Because life is long, the other day driving back from Kissimmee, I recalled a similar point sixteen years ago — December 2002 — when Bush II looked unstoppable, had even gained seats in the first midterm of his presidency, a feat not seen since 1962 if not 1934. The GOP looked as if it extended him a comparable fealty, but as the months rolled on and the war got worse his popularity slid into historic lows, exposing the shallowness of his institutional GOP support — what, evangelicals at best? Without 9-11, Iraq, Katrina, he would’ve slid into the thirties or low forties anyway.
Matthew Yglesias recounts the forgotten story of how then minority leader Nancy Pelosi saved Social Security after Bush, peacock strutting after another narrow electoral victory, decided the beloved program needed privatizing and, my favorite buzzword, efficiency. He had every reason to be smug. “All the major legislation of Bush’s first term — tax cuts, Medicare reform, the Iraq War authorization, more tax cuts — passed with Democratic votes,” Yglesias writes. “Why should Social Security be any different?” Then:
If younger working people stopped paying Social Security taxes and started putting their money into private accounts instead, that would create a huge temporary hole in the federal budget. Many Republican members of Congress had spent the previous years embracing privatization as a solution for Social Security’s long-term solvency without understanding that privatization actually created an enormous short-term solvency problem. And the GOP had no consensus on how to surmount this difficulty.
Thanks to Pelosi and Senate Minority Leader Harry Reid, Democrats held their fire and did precisely nothing to help them. Pelosi’s strategy, Yglesias writes “was that any Democratic proposal would necessarily prompt intraparty infighting and muddy the waters, while Republicans simply had no way of resolving the internal contradictions of their own position.”
While Democrats refused to engage in the details of the debate, infighting consumed Republicans. And the fact that the whole idea was unpopular loomed larger and larger in the minds of GOP elected officials who had no particular stake in the details.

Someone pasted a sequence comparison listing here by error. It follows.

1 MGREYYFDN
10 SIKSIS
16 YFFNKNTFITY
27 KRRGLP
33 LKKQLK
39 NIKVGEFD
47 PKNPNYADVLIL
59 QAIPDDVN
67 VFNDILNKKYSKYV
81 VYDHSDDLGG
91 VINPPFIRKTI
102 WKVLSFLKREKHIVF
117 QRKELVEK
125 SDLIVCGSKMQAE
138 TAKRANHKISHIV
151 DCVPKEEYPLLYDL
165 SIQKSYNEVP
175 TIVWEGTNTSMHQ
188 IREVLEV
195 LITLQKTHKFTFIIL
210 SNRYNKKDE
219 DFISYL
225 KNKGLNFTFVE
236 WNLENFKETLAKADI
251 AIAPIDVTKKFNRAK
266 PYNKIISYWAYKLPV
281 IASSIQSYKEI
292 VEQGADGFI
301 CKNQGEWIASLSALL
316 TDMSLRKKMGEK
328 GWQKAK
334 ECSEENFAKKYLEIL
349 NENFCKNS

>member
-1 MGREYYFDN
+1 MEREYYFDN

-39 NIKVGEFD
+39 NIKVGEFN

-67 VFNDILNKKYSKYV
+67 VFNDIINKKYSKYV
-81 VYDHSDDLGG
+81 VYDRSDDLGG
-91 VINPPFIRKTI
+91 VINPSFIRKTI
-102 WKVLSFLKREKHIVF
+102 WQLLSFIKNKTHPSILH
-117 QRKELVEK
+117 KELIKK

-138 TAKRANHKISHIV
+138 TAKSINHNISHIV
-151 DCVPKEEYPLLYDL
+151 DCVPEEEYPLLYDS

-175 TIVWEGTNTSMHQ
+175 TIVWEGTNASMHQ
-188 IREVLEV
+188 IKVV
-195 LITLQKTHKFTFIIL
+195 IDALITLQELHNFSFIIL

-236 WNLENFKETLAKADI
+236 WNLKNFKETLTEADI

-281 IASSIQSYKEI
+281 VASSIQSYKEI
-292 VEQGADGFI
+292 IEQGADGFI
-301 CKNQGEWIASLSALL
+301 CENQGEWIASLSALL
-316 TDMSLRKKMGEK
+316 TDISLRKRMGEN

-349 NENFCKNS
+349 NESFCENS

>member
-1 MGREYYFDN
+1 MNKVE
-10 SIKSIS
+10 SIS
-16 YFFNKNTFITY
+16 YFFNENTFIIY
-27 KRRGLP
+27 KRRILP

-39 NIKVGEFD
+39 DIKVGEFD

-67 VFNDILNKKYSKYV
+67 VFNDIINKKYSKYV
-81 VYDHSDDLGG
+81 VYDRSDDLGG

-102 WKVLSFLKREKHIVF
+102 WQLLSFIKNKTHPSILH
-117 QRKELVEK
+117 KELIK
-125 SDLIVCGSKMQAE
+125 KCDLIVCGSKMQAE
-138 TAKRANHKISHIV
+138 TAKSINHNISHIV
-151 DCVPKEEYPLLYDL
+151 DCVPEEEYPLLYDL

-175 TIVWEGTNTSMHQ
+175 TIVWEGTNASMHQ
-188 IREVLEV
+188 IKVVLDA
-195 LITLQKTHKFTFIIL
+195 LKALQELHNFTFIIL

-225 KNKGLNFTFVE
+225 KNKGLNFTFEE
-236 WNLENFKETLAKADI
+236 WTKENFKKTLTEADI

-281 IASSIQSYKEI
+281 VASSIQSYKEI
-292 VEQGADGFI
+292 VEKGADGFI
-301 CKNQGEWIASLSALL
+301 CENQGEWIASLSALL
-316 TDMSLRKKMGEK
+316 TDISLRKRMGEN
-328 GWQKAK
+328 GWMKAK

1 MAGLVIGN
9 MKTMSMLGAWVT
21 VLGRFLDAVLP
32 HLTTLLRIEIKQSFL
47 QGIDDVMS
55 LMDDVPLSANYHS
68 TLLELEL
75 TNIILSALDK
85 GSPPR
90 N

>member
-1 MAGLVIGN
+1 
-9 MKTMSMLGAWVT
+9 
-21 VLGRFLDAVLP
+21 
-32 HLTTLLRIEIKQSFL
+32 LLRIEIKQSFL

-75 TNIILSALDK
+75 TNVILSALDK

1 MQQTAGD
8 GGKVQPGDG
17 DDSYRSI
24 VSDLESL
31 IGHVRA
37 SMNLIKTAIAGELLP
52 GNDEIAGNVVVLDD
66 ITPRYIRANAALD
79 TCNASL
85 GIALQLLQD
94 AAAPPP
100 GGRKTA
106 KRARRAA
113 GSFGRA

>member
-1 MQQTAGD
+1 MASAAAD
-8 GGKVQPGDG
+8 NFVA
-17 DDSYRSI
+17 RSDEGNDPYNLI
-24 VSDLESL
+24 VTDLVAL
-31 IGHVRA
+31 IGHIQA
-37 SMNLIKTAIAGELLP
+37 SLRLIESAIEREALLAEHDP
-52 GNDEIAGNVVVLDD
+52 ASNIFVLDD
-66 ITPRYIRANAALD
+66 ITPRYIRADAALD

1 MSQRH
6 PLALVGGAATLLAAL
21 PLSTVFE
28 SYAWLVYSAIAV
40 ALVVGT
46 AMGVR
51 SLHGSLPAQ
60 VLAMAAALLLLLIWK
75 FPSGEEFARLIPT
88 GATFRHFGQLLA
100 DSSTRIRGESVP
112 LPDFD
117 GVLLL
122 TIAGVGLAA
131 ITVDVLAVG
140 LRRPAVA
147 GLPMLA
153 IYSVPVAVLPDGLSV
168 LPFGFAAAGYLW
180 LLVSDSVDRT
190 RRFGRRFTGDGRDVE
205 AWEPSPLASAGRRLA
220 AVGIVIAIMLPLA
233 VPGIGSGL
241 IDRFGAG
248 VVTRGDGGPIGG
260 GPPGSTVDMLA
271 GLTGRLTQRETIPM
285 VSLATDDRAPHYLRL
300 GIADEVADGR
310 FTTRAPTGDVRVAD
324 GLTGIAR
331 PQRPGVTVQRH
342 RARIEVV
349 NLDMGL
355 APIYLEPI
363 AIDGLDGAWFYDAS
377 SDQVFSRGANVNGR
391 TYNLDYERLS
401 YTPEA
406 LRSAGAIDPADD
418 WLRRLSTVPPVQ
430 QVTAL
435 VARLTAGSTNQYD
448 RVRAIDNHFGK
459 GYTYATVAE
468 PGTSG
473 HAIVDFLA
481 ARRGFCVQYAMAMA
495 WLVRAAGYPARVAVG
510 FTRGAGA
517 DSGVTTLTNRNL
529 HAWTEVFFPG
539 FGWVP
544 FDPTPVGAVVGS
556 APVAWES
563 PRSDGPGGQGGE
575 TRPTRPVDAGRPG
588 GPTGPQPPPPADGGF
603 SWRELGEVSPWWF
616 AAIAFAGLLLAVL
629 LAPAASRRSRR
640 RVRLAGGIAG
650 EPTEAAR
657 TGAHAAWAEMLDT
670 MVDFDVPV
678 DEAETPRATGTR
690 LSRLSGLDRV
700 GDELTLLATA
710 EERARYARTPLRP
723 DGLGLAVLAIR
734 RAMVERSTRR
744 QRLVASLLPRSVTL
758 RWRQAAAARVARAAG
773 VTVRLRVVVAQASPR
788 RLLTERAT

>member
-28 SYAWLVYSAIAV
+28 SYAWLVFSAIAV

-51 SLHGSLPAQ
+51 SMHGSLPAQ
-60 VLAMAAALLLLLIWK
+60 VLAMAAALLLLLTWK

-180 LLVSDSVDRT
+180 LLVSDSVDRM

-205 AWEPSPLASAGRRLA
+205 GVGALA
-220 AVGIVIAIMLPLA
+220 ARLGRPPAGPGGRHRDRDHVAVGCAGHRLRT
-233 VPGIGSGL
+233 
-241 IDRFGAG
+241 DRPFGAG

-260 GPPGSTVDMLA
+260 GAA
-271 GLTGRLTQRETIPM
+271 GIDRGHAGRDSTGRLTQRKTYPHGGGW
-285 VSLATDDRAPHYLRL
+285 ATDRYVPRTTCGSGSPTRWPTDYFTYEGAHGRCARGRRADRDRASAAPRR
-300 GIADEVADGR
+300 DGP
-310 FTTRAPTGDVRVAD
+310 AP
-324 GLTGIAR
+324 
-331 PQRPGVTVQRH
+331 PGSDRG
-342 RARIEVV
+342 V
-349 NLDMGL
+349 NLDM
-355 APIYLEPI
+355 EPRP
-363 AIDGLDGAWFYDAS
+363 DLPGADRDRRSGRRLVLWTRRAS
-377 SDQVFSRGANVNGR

Bush attempted to barnstorm the country in support of privatization, but that only drew more attention to an embarrassing and unpopular situation. No bill ever came to a vote in either house of Congress.
I’ve published my cavils about Pelosi, whose leadership of Congress in January 2019 was never seriously in doubt. And she’s handled threats from Marcia Fudge and genuine, necessary demands from new legislators like Alexandria Ocasio-Cortez (who herself has been marvelous in recent days addressing the Mexican border crisis) with grace and little preening, despite the Problem Solvers deserving every flicker of shade.
The enthusiasm, on the other hand, for Trump in the GOP base looks stronger than for Bush II’s, more genuine. Racism has a clarifying effect. Finally — a candidate through whom high school-educated college whites, GOP satraps, Miami Cubans can project their resentments of brown-skinned people who won’t take their jobs, rob them at gunpoint, and won’t dress as women to stalk their daughters in public bathrooms! Should Trump and his sycophants in Congress attempt another sabotage of Social Security, it would provoke nary a snort from The Base.